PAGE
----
Then we sat down and the ceremony began. The Dean of Engineering, Dr. Sharon introduced all the department chairs and professors present. Then, our commencement speaker, Jimmy Canning. He worked for ExxonMobil, donated to the engineering school, and spoke in some classes. He had a B.S in Civil Engineering from UT. He spoke about something that he learned from Scouting that applied to us graduates, that we are called to leave a place better than we found it. This was to be done by making a difference in people’s lives, even if it only makes a small difference for at least one person. It was very relevant advice, and I, an Eagle Scout, liked it came from being a fellow Scouter.

Then, we had the graduates come up at walk across the stage. They started with the Doctoral and Master’s Degrees in different types of engineering. After that, they took the Bachelor degree candidates by department alphabetically starting with Aerospace Engineering and Engineering Mechanics. They put the photo order in a box, gave a name card to the announcer. As their name is announced, they walk across the stage, shake the Dean’s hand and grab an envelope representing the diploma which comes in the mail a few weeks later.

I cheered anyone I recognized, including my friend Sam from my old dorm Moore-Hill and the UCC. Then the Biomedical Engineers went up and i cheered for Steffy, my table partner from Longhorn Awakening. Then, the Chemical Engineers went up. When my friend David Dean went up, I cheered for him. I heard cheers from the right side of the bleachers and saw Luke, Andres and some of my UCC friends cheering. Then, it was the department of the Civil, Architectural, and Environmental Engineering’s turn. It was our turn to go up.

I kept thinking about how I should walk across the stage, as some people dance, show off, and others just smile and walk across. I kept on thinking of this moment as its importance to how much God has been in my life, thankful to him for everything. I was nervous, but certain my walk was for what He has done in my life, no matter how the walk went.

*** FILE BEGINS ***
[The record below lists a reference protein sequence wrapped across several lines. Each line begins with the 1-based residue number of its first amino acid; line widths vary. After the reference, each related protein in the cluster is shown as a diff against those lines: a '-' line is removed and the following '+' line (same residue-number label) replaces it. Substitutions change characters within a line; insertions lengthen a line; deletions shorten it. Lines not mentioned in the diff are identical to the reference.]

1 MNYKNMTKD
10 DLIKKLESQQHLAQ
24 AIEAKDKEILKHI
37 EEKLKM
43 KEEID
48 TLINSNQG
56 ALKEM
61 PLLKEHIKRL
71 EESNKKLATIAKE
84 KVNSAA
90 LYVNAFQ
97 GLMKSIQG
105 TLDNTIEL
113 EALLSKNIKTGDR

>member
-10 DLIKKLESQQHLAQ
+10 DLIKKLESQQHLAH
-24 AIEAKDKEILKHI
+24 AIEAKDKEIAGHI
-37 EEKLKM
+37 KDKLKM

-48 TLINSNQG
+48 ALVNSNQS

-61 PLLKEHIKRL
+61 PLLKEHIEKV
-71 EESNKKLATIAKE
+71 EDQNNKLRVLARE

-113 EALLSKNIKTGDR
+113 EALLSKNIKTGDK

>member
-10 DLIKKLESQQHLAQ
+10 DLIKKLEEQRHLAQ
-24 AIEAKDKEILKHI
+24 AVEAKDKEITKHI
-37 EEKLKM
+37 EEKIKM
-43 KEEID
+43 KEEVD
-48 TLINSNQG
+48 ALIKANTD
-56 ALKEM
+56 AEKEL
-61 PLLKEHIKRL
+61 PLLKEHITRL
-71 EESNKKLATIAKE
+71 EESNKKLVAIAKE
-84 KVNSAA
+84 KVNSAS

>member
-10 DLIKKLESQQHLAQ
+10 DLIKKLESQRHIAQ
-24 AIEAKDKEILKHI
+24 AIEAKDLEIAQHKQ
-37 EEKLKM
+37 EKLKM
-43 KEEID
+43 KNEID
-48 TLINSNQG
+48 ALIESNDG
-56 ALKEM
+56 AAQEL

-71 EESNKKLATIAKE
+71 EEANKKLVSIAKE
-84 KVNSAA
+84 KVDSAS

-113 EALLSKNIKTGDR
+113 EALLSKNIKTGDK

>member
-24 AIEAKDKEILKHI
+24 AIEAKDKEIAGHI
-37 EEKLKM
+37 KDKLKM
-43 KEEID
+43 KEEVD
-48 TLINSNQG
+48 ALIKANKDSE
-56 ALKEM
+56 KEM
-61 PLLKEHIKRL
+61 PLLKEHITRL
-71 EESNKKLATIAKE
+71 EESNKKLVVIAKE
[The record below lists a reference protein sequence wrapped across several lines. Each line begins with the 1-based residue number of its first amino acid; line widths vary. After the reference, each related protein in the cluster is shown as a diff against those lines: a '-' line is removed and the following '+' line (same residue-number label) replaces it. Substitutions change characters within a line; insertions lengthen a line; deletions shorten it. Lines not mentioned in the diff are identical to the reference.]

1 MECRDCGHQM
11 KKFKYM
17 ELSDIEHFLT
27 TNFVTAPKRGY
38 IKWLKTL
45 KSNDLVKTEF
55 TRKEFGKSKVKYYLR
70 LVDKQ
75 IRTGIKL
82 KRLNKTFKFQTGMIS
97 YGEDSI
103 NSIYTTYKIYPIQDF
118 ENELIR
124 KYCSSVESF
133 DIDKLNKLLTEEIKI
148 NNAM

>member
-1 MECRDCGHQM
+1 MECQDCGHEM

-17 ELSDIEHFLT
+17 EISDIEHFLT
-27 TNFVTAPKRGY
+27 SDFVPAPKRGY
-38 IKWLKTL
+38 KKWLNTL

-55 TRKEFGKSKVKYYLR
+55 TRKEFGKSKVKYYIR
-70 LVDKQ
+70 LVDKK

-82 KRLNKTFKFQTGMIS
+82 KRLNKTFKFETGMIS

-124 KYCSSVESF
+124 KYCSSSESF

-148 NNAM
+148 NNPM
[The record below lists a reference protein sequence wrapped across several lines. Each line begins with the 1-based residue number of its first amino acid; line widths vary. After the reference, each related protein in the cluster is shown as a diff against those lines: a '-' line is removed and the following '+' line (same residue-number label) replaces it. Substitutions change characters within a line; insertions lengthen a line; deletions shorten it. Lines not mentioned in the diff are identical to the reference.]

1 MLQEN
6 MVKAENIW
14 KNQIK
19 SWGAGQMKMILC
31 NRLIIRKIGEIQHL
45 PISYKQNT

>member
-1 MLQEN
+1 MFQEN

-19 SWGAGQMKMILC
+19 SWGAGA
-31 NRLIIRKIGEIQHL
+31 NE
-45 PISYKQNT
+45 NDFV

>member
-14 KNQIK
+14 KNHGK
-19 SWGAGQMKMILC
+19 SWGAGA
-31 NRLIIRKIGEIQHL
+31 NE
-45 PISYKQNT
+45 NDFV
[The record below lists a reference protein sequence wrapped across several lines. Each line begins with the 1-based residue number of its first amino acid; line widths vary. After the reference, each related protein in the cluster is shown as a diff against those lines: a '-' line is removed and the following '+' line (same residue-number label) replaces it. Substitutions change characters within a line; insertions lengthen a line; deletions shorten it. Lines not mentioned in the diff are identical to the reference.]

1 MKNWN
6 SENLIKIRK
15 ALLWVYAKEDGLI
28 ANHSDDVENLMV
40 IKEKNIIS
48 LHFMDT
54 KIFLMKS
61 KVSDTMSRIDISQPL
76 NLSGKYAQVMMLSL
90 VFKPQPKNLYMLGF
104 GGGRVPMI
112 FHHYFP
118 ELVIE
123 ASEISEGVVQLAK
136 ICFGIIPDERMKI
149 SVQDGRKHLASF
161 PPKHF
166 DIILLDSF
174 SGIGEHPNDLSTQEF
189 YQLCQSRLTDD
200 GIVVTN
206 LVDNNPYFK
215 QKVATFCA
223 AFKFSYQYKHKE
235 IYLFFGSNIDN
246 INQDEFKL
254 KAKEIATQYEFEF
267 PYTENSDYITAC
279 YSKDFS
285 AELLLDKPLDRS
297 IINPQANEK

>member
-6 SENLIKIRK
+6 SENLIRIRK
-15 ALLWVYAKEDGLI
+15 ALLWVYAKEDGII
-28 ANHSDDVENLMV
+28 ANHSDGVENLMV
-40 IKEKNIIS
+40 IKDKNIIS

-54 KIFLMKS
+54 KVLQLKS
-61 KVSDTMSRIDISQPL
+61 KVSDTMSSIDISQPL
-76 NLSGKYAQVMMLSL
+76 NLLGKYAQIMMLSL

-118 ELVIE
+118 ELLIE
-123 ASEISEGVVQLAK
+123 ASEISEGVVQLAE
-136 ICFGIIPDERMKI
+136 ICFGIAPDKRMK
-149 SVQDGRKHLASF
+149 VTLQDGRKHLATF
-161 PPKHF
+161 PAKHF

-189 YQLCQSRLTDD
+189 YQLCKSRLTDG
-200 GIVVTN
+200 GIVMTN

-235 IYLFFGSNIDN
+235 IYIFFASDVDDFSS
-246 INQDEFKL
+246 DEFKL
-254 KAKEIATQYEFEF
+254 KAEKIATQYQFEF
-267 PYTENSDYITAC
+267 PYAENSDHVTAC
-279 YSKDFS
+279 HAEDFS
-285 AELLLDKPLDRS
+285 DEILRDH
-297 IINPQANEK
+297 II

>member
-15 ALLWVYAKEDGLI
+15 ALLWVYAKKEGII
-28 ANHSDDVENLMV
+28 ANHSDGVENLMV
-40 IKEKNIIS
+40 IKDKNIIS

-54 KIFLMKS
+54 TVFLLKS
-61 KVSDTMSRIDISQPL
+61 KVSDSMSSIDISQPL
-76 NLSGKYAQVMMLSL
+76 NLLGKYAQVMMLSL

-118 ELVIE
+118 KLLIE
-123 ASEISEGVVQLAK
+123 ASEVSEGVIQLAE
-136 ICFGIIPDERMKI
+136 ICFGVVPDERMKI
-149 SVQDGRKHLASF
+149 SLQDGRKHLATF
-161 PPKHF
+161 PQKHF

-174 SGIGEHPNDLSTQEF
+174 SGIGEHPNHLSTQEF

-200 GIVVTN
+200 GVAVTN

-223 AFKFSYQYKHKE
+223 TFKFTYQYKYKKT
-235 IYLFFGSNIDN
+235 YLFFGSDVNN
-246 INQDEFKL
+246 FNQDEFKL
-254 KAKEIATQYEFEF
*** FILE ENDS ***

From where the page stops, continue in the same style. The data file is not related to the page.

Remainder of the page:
They started to announce the Architectural Engineering candidates when a few names in, they realized that the Architectural Engineering candidates where placed behind the Civil Engineering candidates instead of in front. Then my friends and I began to process up row by row to the stage. I had cheered for any friends I recognized. As I waited near the stage, I probably screamed a little too loud for my friend Jeremy as he walked across the stage. I kept doing the Sign of the Cross and praying anxiously as I waited. I saw the routine of handshakes and paper grabs I needed in order to do it right just in case I get too much stage fright.

After a few more people passed the stage, it was my turn. I gave the announcer my namecard. The announcer called out my name , “Andrew Steven Maynard.” I smiled and threw a Hook ’em Horns sign. I was so happy and anxious. It was really amazing. I heard so much cheering I couldn’t remember where it was from. I walked across the stage. I shook the dean’s right hand and grabbed the envelope from her left hand. I finally shook the hand of Dr. Gilbert. He said, “Good job….” and gave me a pat on the back. I posed for a few pictures while getting off the stage. While walking back. my parents tried to take a picture of me heading back, but I was holding up the line. I sat down was a feeling of satisfaction.

I turned the page, 
I told my story.
I crossed the stage,
Proclaimed His Glory.

I congratulated more of my engineering friends as we continued on inclduing Tony in Architectural Engineering, Adolfo, Robert and Joe in Mechanical Engineering. Finally, the ceremony was almost over after 2 and half hours. Then the Dean brought and congratulated some past graduates with awards. Then after all of that, we moved our tassels from the right to left. We graduated. They instructed us to come to the university-wide commencement the next day at the UT Tower.

After the 3 hour long ceremony ended, we processed out of the arena to outside where it was dark. We tried to get some of my UCC friends for a picture. After gathering in the street for a while, we walked over to the UT Medical Center, where my family wanted to meet up. I met up with my family, took pictures. I told them it was amazing feeling walking the stage.

Then most of my friends came and we all took pictures and talked about the experience. Once we were done, it was very late. I got my parents to drive me home to my apartment. I took a shower, got ready for bed. After I got into bed, my stomach started to ache. I was hungry. I hadn’t eaten since the ceremony.. Somehow I felt tired enough to sleep, but it was still excited and nervous for the next day.

Click here for Saturday and Sunday when available.

Until then,

The Nerd of May

2 thoughts on “Graduation Weekend, Part 1